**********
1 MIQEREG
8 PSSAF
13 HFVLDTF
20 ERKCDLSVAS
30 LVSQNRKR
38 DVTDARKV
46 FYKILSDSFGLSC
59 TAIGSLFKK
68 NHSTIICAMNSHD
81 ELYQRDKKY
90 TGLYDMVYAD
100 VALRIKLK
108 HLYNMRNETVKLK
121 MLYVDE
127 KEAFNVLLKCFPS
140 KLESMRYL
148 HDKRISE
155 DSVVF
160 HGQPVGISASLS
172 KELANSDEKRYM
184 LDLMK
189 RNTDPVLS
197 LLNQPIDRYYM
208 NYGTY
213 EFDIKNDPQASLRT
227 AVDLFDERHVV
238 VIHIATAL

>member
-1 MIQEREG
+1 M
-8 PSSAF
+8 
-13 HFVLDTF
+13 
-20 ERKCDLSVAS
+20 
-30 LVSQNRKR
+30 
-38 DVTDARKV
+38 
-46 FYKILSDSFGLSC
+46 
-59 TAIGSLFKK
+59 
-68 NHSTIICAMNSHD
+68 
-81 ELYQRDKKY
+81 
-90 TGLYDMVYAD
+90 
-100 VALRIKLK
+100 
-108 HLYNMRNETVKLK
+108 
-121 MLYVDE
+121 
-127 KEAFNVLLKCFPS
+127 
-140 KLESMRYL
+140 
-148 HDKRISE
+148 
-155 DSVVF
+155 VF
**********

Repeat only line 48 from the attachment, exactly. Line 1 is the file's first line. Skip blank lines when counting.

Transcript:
+81 